Building Your Defense FAQ
You and your attorney will have a lot to discuss as you meet to prepare your case. Most important of all is preparing a defense to the charges against you. The sooner you meet with your defense attorney, the sooner you can begin preparing a strategy.
What goes into a defense case?
The most important aspect of a criminal defense case is the presumption of innocence. Any person charged with a crime is presumed innocent until proven guilty beyond a reasonable doubt by the prosecution. This is why working with your attorney to build a defense to the charges is crucial.
What Types of Evidence are Used in a Criminal Case?
The main form of direct evidence against a defendant is an eyewitness who testifies that he saw, heard, or otherwise witnessed the crime taking place. This is called direct evidence because it directly shows the truth with no leaps of logic.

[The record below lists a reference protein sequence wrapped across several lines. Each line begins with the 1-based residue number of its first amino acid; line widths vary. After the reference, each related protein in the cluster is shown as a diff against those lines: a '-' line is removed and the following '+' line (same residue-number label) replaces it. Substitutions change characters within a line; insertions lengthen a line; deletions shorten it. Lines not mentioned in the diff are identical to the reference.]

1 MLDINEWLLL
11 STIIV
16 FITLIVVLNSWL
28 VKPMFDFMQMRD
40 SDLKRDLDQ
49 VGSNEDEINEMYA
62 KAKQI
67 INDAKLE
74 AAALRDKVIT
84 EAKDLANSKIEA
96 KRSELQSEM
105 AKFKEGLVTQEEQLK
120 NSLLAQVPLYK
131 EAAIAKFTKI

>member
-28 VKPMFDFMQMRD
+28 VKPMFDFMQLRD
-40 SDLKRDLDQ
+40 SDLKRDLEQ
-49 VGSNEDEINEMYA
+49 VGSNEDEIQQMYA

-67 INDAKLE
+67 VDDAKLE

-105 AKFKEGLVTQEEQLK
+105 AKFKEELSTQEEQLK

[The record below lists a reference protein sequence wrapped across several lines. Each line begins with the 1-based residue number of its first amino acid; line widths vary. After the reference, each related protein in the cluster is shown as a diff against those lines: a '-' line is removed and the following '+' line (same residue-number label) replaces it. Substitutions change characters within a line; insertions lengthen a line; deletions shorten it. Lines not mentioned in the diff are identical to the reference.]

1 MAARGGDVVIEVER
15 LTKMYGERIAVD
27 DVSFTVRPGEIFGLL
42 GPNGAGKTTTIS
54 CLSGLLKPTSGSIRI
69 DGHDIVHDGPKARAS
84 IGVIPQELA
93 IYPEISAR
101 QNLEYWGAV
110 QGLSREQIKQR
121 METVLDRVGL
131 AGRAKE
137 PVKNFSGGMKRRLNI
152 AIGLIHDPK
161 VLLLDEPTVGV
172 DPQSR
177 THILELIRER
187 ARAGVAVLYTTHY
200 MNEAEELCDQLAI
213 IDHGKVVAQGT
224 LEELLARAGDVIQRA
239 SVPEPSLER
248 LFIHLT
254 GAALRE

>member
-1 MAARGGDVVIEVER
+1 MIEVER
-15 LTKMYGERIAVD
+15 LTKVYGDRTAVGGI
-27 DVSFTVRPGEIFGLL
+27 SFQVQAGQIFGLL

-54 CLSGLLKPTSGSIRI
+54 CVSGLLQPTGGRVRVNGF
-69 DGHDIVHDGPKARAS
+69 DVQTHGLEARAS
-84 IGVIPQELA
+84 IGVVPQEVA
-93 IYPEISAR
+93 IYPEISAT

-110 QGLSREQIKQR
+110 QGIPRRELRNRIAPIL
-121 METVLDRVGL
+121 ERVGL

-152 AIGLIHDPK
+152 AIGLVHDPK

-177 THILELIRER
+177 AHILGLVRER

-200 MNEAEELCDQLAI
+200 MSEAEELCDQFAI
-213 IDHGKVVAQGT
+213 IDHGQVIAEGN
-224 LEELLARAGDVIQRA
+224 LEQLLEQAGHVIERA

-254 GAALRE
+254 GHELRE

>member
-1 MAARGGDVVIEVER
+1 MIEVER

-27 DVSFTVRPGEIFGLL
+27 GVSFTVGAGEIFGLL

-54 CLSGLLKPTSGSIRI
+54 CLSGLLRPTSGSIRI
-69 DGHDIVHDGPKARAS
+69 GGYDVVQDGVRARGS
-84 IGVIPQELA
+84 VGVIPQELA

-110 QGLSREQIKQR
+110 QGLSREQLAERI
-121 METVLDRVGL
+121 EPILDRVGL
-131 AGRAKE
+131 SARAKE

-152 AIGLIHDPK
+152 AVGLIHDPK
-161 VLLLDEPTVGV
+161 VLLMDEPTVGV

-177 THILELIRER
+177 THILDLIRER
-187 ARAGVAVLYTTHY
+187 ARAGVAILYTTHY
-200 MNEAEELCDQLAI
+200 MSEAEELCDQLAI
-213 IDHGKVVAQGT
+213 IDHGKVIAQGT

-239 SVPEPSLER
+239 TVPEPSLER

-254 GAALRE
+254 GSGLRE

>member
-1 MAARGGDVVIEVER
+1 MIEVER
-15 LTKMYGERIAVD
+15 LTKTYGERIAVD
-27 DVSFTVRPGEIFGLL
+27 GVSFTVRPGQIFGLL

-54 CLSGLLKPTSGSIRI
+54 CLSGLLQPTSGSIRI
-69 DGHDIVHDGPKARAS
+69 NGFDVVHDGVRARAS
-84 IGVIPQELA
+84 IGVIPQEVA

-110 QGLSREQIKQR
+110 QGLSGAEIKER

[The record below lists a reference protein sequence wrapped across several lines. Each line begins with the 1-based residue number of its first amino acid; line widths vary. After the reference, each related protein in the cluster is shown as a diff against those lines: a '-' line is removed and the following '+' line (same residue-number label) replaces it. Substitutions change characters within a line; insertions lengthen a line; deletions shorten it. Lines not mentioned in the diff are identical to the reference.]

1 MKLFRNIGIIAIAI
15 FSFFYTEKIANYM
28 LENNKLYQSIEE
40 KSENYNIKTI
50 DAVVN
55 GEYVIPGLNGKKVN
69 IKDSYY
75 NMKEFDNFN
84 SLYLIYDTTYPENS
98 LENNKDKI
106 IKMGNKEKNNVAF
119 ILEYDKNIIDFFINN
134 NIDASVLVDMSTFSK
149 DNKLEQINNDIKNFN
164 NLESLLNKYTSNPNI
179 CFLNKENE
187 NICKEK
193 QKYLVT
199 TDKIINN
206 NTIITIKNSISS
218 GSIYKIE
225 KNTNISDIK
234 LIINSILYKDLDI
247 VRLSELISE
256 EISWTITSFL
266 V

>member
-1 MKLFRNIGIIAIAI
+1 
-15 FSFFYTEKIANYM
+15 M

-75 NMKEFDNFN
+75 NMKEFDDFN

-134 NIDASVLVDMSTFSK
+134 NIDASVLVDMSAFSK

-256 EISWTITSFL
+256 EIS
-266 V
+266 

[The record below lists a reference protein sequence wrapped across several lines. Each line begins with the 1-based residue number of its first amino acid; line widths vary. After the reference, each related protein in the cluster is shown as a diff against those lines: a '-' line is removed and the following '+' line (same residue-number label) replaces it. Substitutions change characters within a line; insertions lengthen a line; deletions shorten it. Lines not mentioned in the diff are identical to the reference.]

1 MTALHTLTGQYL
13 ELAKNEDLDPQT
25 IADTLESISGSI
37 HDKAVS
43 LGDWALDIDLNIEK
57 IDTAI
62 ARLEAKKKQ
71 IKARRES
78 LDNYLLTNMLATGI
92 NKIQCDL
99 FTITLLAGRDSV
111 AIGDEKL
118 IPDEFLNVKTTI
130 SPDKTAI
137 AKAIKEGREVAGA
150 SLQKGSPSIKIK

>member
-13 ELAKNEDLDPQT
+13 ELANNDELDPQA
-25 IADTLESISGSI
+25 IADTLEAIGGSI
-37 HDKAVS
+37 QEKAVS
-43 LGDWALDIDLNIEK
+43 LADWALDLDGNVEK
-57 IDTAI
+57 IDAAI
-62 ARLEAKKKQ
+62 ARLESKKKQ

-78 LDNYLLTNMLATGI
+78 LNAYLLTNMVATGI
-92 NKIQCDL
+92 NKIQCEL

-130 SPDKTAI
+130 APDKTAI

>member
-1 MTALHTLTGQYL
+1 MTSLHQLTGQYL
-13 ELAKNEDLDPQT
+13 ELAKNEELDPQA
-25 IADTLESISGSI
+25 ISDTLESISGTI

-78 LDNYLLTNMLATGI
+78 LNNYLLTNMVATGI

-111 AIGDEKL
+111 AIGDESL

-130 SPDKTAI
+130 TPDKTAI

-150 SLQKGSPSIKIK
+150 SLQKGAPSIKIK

Witnesses can also be called for the defense, such as an alibi who is able to testify that the defendant was not at the scene of the crime, or to refute any circumstantial allegations raised by the prosecution.
Aside from direct evidence, all other evidence is considered circumstantial. While it is commonly thought that circumstantial evidence “doesn’t count,” in the court of law it can be equally as powerful as direct evidence.
Fingerprints, DNA, videotape, photographs and items found at the crime scene are all considered circumstantial, as they only point to what occurred, but they can be powerful when deciding guilt or innocence.
Will I Have to Take the Stand?
While many defendants think taking the stand will give them the opportunity to clear their name and deny the allegations, this can certainly be true, but it can also be more complicated than this. Because most people are understandably nervous giving testimony under oath in a courthouse, the opportunity for something to go wrong is very real.
Taking the stand also gives the prosecution the chance to ask you questions directly – which can be a dangerous proposition.
And any half-truths told on the stand can bring about perjury charges, which can bring serious penalties – even if you’re cleared of all other charges.
You and your attorney can discuss the tactic of having you take the stand, but you have the right to refuse to testify.